These are popular tiny marsupials from Australia which grow only 10 cm long and weigh 150 grams.In the wild, sugar gliders suck on the nectar and sap of the eucalyptus. They have flaps of skin between their wrists and ankles that allow them to glide between trees.
Sugar gliders are lively, curious creatures that need to socialize. People often purchase them in pairs. They’re active and require a very large cage. They bond well with humans although there have been reports about problems with biting. Sugar gliders require fresh fruits, vegetables and protein daily.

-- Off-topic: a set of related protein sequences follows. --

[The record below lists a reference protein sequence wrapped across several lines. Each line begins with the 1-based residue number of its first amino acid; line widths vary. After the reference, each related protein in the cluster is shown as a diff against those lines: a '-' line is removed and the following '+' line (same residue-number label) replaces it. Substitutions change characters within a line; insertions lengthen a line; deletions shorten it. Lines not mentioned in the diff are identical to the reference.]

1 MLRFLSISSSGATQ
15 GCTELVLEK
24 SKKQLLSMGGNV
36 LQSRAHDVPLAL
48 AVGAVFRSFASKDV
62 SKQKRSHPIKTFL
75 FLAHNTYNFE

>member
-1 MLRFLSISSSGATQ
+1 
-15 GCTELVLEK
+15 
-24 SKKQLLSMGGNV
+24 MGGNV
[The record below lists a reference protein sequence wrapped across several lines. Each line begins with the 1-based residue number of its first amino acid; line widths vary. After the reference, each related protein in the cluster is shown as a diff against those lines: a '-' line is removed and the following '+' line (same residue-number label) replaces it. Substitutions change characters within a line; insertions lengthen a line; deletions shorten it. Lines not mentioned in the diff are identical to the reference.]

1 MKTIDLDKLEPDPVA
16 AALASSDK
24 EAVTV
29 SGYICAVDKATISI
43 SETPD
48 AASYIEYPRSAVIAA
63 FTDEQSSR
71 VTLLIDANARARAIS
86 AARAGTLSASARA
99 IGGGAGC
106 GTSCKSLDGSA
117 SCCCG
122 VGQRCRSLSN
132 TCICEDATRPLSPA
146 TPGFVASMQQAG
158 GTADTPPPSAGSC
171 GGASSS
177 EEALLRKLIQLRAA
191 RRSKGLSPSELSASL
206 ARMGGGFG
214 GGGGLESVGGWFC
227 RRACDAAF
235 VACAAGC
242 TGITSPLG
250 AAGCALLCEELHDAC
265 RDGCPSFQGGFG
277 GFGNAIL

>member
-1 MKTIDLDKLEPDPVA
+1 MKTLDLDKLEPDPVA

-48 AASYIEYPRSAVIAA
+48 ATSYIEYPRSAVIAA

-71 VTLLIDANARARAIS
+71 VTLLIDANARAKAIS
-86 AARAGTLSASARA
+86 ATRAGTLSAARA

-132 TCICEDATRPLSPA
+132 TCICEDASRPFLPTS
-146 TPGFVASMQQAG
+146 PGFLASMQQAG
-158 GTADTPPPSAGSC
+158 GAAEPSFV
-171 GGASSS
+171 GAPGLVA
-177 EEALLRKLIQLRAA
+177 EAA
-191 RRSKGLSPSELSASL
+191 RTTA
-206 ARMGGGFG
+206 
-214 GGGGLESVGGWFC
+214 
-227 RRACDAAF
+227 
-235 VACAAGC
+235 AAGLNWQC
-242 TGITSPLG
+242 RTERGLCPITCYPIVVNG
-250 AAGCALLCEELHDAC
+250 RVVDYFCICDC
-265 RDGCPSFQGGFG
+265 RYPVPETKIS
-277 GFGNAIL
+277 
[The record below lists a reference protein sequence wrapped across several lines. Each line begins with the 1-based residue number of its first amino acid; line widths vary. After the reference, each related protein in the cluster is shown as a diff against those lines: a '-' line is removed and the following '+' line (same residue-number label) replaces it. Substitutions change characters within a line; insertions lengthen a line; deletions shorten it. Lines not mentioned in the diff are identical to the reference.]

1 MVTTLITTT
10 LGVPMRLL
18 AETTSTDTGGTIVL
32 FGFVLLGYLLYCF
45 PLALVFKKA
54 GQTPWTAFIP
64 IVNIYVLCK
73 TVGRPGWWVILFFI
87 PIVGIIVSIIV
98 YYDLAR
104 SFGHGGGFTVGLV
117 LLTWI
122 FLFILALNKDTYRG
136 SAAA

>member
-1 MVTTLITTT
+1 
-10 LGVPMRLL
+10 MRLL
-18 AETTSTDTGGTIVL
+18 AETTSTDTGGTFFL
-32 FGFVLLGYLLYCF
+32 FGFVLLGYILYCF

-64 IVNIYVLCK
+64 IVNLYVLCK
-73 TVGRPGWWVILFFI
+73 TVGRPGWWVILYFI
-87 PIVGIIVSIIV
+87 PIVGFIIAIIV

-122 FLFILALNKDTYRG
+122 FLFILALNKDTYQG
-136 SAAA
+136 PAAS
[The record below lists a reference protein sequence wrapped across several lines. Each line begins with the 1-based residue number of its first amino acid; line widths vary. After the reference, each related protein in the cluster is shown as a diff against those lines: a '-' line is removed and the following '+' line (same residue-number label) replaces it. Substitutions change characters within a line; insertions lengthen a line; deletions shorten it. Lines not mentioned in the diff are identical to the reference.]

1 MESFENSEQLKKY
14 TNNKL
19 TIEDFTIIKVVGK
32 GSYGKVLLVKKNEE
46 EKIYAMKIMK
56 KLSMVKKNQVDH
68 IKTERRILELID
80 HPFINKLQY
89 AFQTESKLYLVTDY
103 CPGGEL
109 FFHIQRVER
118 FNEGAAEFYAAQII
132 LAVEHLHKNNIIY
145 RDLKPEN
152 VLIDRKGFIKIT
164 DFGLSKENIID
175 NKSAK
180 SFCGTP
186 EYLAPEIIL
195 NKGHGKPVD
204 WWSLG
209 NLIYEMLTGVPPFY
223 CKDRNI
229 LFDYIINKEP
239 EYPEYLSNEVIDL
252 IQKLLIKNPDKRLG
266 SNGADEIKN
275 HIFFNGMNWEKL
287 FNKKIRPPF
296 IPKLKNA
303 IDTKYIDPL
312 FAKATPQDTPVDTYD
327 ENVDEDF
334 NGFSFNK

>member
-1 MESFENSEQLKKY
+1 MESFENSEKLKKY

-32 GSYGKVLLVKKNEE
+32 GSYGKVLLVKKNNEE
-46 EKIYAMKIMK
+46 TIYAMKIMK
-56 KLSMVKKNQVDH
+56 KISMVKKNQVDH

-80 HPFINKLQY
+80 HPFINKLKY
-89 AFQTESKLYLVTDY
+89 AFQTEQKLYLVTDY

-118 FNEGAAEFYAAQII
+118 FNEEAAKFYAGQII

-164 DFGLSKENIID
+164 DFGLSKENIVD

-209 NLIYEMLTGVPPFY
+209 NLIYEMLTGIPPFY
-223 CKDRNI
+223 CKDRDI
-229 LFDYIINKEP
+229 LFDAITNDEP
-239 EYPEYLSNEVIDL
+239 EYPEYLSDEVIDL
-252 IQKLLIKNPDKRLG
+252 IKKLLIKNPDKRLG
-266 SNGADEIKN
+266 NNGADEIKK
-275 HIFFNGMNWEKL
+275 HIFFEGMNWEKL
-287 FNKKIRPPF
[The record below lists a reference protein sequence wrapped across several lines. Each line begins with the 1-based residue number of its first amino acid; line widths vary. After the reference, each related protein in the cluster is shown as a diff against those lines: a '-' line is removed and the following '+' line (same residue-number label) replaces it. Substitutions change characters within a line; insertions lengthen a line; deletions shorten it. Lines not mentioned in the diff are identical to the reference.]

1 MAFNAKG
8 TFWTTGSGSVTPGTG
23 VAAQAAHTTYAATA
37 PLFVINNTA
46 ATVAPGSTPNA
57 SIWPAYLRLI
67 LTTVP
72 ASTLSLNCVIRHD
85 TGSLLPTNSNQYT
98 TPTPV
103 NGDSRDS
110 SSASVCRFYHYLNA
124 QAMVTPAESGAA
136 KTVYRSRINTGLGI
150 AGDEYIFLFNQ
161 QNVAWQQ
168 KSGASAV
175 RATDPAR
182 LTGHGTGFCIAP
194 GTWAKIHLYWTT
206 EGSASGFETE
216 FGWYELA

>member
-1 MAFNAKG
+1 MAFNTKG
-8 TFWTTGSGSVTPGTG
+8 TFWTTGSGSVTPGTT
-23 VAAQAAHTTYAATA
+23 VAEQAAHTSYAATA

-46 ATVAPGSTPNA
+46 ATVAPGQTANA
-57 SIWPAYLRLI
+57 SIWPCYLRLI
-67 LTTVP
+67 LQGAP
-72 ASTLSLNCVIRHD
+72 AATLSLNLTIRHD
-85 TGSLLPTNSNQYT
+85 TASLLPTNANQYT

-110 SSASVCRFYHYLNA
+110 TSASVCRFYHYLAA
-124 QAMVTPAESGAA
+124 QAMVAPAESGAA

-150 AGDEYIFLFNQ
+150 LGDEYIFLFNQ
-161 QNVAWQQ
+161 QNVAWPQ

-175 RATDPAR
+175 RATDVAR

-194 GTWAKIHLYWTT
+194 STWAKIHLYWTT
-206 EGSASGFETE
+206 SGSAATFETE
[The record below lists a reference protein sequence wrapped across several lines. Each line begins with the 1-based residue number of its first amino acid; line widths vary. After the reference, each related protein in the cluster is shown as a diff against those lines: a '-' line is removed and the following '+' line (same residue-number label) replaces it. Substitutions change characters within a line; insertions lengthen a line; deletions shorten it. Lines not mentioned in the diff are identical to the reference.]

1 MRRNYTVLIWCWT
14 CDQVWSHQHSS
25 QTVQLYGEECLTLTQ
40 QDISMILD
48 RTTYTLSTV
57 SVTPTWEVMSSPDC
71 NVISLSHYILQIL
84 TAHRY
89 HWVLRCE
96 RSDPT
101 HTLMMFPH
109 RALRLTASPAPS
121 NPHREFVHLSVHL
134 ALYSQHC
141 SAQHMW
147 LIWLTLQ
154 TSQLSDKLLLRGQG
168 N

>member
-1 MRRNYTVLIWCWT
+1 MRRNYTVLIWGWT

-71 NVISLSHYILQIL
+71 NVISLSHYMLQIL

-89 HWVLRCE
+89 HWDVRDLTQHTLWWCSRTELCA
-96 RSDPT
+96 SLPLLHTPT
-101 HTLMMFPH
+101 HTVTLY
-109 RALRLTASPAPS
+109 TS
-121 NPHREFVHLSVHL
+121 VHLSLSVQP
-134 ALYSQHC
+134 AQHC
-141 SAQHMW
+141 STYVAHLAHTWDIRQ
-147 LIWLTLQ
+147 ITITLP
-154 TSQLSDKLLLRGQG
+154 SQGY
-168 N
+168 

Their diet in captivity is subject to some controversy as they frequently have problems with calcium deficiency. They’re also messy. When gliders eat, they suck what they need out from the food and spit out the rest leaving behind gunk piles. They also mark their cage constantly with very smelly urine requiring frequent cleaning.